Frank Deford

Writer and commentator Frank Deford is the author of sixteen books. His latest novel, Bliss, Remembered, is a love story set at the 1936 Berlin Olympics and in World War II. Publishers Weekly calls it a "thought-provoking...and poignant story, utterly charming and enjoyable." Booklist says Bliss, Remembered is "beautifully written...elegantly constructed...writing that is genuinely inspiring."

On radio, Deford may be heard as a commentator every Wednesday on NPR's Morning Edition and, on television, he is the senior correspondent on the HBO show RealSports With Bryant Gumbel. In magazines, he is Senior Contributing Writer at Sports Illustrated.

Moreover, two of Deford's books — the novel Everybody's All-American and Alex: The Life Of A Child, his memoir about his daughter who died of cystic fibrosis — have been made into movies. Two of his original screenplays, Trading Hearts and Four Minutes, have also been filmed.

As a journalist, Deford has been elected to the Hall of Fame of the National Association of Sportscasters and Sportswriters. Six times Deford was voted by his peers as U.S. Sportswriter of The Year. The American Journalism Review has likewise cited him as the nation's finest sportswriter, and twice he was voted Magazine Writer of The Year by the Washington Journalism Review.

Deford has also been presented with the National Magazine Award for profiles, a Christopher Award, and journalism Honor Awards from the University of Missouri and Northeastern University, and he has received many honorary degrees. The Sporting News has described Deford as "the most influential sports voice among members of the print media," and the magazine GQ has called him, simply, "the world's greatest sportswriter."

In broadcast, Deford has won both an Emmy and a George Foster Peabody Award. ESPN presented a television biography of Deford's life and work, "You Write Better Than You Play." A popular lecturer, Deford has spoken at more than a hundred colleges, as well as at forums, conventions and on cruise ships around the world.

For sixteen years, Deford served as national chairman of the Cystic Fibrosis Foundation, and he remains chairman emeritus. Deford is a graduate of Princeton University, where he has taught in American Studies.

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3:50am

Wed November 12, 2014
Sweetness And Light

Chicago Or Cleveland: Whose Teams Had More Downs Than Ups?

Originally published on Wed November 12, 2014 8:09 am

Joe Tinker of the Chicago Cubs and Bill Bradley of the Cleveland Naps around 1910.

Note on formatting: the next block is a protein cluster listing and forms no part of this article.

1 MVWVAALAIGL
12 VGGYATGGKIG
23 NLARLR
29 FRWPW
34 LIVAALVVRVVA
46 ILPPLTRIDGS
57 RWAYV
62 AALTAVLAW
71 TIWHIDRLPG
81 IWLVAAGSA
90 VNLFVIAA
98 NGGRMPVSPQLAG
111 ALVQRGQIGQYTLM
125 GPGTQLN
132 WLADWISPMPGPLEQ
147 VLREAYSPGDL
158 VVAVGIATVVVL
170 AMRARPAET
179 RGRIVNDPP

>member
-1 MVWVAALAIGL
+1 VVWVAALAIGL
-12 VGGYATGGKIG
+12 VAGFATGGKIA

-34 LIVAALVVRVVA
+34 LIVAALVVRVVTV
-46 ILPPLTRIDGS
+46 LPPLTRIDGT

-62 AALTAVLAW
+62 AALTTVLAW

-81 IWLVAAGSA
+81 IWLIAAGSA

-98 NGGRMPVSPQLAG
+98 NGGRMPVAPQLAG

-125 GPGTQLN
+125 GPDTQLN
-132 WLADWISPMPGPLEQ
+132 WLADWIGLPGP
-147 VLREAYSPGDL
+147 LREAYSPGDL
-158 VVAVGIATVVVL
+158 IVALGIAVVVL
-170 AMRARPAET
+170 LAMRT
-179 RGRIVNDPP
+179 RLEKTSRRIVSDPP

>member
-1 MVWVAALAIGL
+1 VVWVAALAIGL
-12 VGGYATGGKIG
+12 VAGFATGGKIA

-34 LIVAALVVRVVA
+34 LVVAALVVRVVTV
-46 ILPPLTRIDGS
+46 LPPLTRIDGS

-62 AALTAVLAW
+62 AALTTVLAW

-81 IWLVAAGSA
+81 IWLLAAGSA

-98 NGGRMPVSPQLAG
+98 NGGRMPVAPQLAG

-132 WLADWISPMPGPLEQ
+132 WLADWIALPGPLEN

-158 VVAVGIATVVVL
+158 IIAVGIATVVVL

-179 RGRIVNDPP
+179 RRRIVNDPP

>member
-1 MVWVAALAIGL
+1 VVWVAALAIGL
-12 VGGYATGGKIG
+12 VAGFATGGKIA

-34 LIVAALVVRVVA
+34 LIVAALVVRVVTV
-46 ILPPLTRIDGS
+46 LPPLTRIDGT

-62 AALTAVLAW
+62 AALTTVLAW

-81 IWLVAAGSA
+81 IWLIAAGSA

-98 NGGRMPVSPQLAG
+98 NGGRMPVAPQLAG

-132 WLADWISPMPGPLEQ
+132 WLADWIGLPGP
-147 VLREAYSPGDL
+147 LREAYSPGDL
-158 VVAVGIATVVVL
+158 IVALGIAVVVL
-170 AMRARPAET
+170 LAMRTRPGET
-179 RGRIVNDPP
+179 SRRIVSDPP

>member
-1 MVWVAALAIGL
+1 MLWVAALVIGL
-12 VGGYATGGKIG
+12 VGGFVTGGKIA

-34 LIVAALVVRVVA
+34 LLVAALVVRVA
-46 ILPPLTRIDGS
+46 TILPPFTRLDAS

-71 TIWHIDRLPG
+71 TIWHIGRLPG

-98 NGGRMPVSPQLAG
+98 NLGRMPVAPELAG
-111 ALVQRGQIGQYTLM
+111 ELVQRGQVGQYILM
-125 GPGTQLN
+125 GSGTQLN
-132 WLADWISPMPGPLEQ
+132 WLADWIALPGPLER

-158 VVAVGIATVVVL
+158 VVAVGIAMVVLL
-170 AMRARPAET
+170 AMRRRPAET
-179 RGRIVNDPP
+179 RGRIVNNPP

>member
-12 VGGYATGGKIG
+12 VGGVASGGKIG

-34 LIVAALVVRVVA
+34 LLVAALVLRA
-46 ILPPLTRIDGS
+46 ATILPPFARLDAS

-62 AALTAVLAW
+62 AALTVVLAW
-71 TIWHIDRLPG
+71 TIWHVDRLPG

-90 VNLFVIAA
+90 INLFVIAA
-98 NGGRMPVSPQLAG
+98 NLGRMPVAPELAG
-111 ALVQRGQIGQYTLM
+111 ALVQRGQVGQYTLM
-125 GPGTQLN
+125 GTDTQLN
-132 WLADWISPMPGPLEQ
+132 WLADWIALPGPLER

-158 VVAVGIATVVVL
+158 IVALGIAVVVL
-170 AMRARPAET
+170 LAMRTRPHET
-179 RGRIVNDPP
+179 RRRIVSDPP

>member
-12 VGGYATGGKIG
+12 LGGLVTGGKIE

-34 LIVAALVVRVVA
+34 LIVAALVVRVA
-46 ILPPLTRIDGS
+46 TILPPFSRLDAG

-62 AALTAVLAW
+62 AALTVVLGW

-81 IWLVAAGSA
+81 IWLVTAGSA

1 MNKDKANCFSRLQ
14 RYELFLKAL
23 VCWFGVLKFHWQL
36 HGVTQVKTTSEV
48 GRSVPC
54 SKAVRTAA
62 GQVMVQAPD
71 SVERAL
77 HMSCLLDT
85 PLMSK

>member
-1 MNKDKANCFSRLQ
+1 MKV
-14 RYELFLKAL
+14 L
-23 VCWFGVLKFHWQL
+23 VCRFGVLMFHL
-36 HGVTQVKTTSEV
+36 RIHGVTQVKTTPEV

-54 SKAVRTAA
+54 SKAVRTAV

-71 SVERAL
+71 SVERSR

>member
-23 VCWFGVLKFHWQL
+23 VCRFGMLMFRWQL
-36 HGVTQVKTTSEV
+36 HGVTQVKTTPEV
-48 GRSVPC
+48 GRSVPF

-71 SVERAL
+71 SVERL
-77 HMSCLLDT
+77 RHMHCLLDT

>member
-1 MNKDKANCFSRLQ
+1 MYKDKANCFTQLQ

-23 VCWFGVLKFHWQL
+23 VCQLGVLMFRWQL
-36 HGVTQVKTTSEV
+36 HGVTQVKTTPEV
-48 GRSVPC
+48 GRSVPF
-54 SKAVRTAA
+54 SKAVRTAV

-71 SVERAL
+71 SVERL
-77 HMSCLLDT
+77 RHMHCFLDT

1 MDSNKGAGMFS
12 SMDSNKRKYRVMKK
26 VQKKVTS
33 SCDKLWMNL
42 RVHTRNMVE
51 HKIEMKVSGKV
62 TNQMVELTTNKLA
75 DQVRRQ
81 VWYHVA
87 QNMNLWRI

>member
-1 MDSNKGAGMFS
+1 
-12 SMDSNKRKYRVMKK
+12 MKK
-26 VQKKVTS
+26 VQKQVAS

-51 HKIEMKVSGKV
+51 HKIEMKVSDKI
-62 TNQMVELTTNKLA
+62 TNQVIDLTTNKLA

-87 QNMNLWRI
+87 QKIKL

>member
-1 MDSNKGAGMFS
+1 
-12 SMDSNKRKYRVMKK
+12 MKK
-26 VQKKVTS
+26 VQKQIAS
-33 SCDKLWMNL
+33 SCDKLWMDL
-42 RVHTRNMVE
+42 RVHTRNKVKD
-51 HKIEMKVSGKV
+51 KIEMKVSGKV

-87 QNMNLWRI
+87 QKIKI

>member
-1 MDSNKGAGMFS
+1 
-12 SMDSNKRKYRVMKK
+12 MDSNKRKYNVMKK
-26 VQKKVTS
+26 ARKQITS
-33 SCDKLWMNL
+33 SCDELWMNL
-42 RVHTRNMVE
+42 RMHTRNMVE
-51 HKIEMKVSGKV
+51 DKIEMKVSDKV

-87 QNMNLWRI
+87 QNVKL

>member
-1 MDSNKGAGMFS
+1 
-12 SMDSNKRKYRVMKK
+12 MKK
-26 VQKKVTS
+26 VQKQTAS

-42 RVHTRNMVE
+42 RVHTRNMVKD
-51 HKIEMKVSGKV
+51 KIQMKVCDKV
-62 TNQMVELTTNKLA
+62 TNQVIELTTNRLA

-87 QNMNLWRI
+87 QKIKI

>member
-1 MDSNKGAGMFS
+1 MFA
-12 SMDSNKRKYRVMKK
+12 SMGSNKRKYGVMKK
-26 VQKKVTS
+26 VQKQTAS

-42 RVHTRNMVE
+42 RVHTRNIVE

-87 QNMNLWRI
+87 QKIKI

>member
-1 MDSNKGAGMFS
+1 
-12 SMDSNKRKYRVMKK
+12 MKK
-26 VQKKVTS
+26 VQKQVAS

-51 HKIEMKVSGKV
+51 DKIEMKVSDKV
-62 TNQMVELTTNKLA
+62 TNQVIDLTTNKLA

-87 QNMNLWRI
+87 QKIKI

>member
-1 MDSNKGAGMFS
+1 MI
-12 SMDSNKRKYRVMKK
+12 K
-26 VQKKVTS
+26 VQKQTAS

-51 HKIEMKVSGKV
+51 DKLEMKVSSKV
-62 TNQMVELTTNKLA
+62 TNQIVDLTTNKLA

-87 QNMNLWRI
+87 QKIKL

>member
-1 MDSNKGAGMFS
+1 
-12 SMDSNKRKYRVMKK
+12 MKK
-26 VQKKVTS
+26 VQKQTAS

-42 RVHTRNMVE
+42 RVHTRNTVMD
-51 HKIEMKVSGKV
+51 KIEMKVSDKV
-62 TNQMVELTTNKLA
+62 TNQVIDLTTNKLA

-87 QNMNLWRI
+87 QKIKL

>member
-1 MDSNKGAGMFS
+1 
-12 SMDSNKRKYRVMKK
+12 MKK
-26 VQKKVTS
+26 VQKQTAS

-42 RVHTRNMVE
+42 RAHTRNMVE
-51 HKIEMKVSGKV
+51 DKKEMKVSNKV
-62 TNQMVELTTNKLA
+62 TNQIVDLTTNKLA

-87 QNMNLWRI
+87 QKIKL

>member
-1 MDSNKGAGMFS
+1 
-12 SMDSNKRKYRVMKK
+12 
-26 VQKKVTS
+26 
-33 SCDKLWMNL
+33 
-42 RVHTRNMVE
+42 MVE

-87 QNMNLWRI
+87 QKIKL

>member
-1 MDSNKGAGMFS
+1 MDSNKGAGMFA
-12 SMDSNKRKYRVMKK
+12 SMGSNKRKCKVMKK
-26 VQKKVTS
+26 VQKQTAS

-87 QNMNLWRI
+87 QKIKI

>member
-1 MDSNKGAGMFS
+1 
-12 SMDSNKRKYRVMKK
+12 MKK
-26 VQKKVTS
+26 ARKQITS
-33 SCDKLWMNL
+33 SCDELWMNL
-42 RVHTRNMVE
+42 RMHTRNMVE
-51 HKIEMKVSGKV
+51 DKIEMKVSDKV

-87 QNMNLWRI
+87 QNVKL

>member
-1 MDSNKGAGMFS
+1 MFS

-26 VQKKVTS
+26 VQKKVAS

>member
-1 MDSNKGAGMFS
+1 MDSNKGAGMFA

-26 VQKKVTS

Library of Congress

For those of us in sports who like to wallow in extended misery, this has been one terrific time. The Chicago Cubs hired a popular new manager, reminding us again, interminably, that they have now gone 106 years without winning the championship, eating up 51 managers in the process.

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3:32am

Wed November 5, 2014
Sweetness And Light

Americana: Hot Dogs, Apple Pie And Football?

Originally published on Wed November 5, 2014 7:02 pm

Cleveland Browns inside linebacker Karlos Dansby celebrates during a game against the Tampa Bay Buccaneers Sunday in Cleveland. The Browns won 22-17.
David Richard AP

Every election suggests change, so given all the scandals involving football, now's an appropriate time to envision what reforms might be forced upon the sport. Well, I'll tell you: It's tough to mess with football.

Now, to begin with, from hindsight, it was probably misleading to call baseball "the national pastime." The claim was, essentially, based almost entirely on the fact that baseball was the only team sport that boasted a professional presence. The World Series was our World Cup and the Olympics rolled into one.

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5:00am

Wed October 29, 2014
Sweetness And Light

Start World Series Games Earlier; Let Us Sleep

Originally published on Wed October 29, 2014 10:48 am

Fans cheer during the 2014 World Series between the San Francisco Giants and the Kansas City Royals at AT&T Park.
Rob Carr Getty Images

Let me ask you a question: No matter what the sport, if you could only see the start of a game or the finish of a game, which would you prefer? Of course, any fool would choose to see the finish of the game.

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4:33am

Wed October 22, 2014
Sweetness And Light

College Football's Big Ten Conference? Try The Littler Ten

Originally published on Wed October 22, 2014 10:24 am

Brandon Wells of the Mississippi State Bulldogs takes the field before a game against the Ole Miss Rebels last year.
Stacy Revere Getty Images